Chapter

Dionyssis G. Dimitrakopoulos and Daniel Kenealy

This chapter examines some of the EU’s key internal policies. The chapter begins by considering the different kinds of power that the EU possesses, and how that differs from national governments, before considering the EU’s reliance on member states to implement many of its policies. The chapter explores three types of internal policy. First, it discusses policies designed to build and expand the internal market, which remains the foundation of the project of European integration. Second, it explores policies designed to cushion, or correct, the impact of the internal market. Finally, it discusses policies that have taken the EU into new realms, beyond the original vision of constructing an internal market—realms that are associated with core state powers such as money, borders, and internal security.

Chapter

Helen Wallace, Mark A. Pollack, and Alasdair R. Young

This text examines the processes that produce policies in the European Union — that is, the decisions (or non-decisions) by EU public authorities facing choices between alternative courses of public action. It considers the broad contours of the EU policy-making process and relevant analytical approaches for understanding that process. It includes case studies dealing with the main policy domains in which the EU dimension is significant, including competition policy, the common agricultural policy (CAP), the economic and monetary union (EMU), enlargement, common foreign and security policy (CFSP), justice and home affairs (JHA), and energy and social policy. This chapter discusses the significant developments that have impacted EU policy-making since the sixth edition, summarizes the text’s collective approach to understanding policy-making in the EU, and provides an overview of the chapters that follow.

Chapter

14. Energy Policy  

Sharp Challenges and Rising Ambitions

David Buchan

This chapter examines three strands of the European Union’s energy policy: the internal energy market, energy security, and climate change. Energy policy has rapidly gained in importance for the EU, as it faces the challenges of creating an internal energy market, increasing energy security, and playing an active role in combating climate change. Reform of the energy market has been a constant activity since the late 1980s and has been based on liberalizing cross-border competition, but this could be increasingly undermined by member-state intervention and subsidy to promote renewable energy and to ensure adequate back-up power. Efforts to curb energy use and to develop a low-carbon economy are at the heart of Europe’s new programmes and targets to combat climate change. The chapter shows that each of the three strands of the EU’s energy policy involve different policy-making communities and illustrate a range of different policy modes.

Chapter

14. Energy Policy  

Sharp Challenges and Rising Ambitions

David Buchan

This chapter examines three strands of the European Union’s energy policy: the internal energy market, energy security, and climate change. Energy policy has rapidly gained in importance for the EU, as it faces the challenges of creating an internal energy market, increasing energy security, and playing an active role in combating climate change. Reform of the energy market has been a constant activity since the late 1980s and has been based on liberalizing cross-border competition, but this could be increasingly undermined by member-state intervention and subsidy to promote renewable energy and to ensure adequate back-up power. Efforts to curb energy use and to develop a low-carbon economy are at the heart of Europe’s new programmes and targets to combat climate change. The chapter shows that each of the three strands of the EU’s energy policy involve different policy-making communities and illustrate a range of different policy modes.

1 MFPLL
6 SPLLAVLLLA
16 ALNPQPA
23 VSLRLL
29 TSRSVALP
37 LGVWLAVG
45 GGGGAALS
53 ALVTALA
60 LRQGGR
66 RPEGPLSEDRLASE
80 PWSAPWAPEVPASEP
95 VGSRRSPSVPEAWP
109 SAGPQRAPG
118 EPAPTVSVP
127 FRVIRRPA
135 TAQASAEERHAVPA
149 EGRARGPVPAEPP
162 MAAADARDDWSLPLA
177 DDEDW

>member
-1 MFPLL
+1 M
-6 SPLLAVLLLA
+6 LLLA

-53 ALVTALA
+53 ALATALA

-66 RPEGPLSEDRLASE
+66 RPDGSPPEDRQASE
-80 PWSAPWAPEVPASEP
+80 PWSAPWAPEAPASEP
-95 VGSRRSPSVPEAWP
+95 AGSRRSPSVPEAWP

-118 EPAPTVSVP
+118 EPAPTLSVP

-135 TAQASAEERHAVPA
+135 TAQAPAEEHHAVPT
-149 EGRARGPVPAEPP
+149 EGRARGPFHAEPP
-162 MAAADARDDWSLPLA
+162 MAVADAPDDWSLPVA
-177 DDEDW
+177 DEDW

Chapter

John Peterson and Alberta Sbragia

This chapter examines some of the most important areas of policy-making in the European Union. It first explains how EU policy-making differs from national policy-making before discussing the most important policies aimed at building the internal market and limiting its potentially negative impact on individuals, society, and the environment. The EU’s ‘market-building’ policies include competition policy, trade policy, and the Economic and Monetary Union (EMU), while ‘market-correcting’ and ‘cushioning’ policies include the common agricultural policy, the cohesion policy, and environmental and social regulation. The chapter shows how these policies are made and also why and how they matter. It also compares policy types in the EU.

Chapter

Mark A. Pollack, Christilla Roederer-Rynning, and Alasdair R. Young

The European Union represents a remarkable, ongoing experiment in the collective governance of a multinational continent of nearly 450 million citizens and 27 member states. The key aim of this volume is to understand the processes that produce EU policies: that is, the decisions (or non-decisions) by EU public authorities facing choices between alternative courses of public action. We do not advance any single theory of EU policy-making, although we do draw extensively on theories of European integration, international cooperation, comparative politics, and contemporary governance; and we identify five ‘policy modes’ operating across the 15 case study chapters in the volume. This chapter introduces the volume by summarizing our collective approach to understanding policy-making in the EU, identifying the significant developments that have impacted EU policy-making since the seventh edition of this volume, and previewing the case studies and their central findings.